The etymology of this theonym has been discussed very extensively in scholarly literature, but remains uncertain. See the Wikipedia article on Yahweh for further discussion.
- In the Biblical Hebrew of antiquity (before 400 BCE), the word was probably pronounced approximately /jahˈwe/.
יהוה • (YHVH) m
- The Tetragrammaton, one of the names of God.
- The proper, personal name of the Jewish and Christian God.
- The word is written in the Hebrew Bible either without vocalisation or as יְהֹוָה, using the vocalization of the word אֲדֹנָי (adonái, “my Lord”), because of the prohibition of uttering the name. It is thought that the original pronunciation was probably lost around the Hellenistic era. In some cases, when preceded by the word אֲדֹנָי (adonái, “my Lord”), it is written as יֱהֹוִה, using the vocalization of the word אֱלֹהִים (elohím, “God”).
- Secular Jews in Israel pronounce the word as אדוני / אֲדֹנָי (adonái) usually, under most circumstances.
- Religious Jews pronounce it as אֲדֹנָי (adonái, “my Lord”) only for liturgical purposes, otherwise they use other terms such as הַשֵּׁם (hashém, “the name”).
- Samaritans pronounce it as ࠔࠝࠌࠠࠀ (šəmā, “the name”) — from שְׁמָא (šəmā, “the name”), the Aramaic equivalent of הַשֵּׁם (hashém) — under all circumstances, even in liturgy.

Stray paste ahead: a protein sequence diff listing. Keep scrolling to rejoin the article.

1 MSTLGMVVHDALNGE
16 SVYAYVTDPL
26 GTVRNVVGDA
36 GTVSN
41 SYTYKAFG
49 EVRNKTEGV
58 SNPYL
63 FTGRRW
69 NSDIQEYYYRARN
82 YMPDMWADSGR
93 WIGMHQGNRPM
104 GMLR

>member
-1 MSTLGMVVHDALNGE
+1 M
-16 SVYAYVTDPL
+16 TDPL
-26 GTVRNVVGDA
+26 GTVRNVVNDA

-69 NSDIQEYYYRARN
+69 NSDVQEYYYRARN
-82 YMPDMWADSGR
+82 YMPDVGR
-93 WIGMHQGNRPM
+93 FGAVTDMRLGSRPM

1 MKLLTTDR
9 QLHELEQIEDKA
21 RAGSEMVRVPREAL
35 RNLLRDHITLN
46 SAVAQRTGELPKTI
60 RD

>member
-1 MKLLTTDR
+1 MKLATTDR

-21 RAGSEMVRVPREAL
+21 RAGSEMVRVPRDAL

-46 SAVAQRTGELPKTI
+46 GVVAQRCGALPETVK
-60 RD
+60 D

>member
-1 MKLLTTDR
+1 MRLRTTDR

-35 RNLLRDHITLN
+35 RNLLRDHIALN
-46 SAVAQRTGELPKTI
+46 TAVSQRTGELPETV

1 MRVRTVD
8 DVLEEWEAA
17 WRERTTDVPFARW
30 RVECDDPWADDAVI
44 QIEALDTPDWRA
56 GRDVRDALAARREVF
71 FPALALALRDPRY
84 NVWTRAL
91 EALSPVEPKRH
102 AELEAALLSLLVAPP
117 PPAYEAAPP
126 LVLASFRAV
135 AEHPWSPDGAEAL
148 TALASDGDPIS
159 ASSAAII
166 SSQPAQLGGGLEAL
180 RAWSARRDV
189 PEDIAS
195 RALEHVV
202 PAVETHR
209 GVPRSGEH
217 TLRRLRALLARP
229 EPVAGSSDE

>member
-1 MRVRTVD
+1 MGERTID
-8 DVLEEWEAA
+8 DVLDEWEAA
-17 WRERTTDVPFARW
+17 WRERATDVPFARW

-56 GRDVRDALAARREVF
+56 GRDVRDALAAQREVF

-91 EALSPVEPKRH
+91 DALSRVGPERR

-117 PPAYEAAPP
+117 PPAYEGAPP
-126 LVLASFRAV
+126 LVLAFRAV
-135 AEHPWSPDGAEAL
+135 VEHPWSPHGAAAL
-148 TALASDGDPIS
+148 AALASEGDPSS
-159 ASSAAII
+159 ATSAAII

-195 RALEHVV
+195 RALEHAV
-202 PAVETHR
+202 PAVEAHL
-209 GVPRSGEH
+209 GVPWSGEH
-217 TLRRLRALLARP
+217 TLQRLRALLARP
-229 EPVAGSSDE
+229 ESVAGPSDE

- Although Jews would not be likely to use the Tetragrammaton to refer to the Christian God, Hebrew-speaking Christians may, and it is used in translations of the New Testament.
- → English: Yahweh, Jehovah
- → Japanese: ヤハウェ (Yahawe)
- → Portuguese: Javé, Jeová (via Latin)
- → Chinese: 耶和華／耶和华 (Yēhéhuá) (via English)
- → Esperanto: Javeo, Jehovo
- → Classical Syriac: ܝܗܘܗ
- → Arabic: يهوه (yahwah)
- → Spanish: Yavé, Jehová (via Latin)
- אֵל (él)
- אלוהים / אֱלֹהִים (elohím)
- הַשֵּׁם (hashém)
- The Tetragrammaton on Wikipedia.Wikipedia
- Names of God in Judaism on Wikipedia.Wikipedia
- Brown, Francis; Driver, Samuel Rolles; Briggs, Charles Augustus (1906) A Hebrew and Aramaic Lexicon of the Old Testament, Oxford: Clarendon Press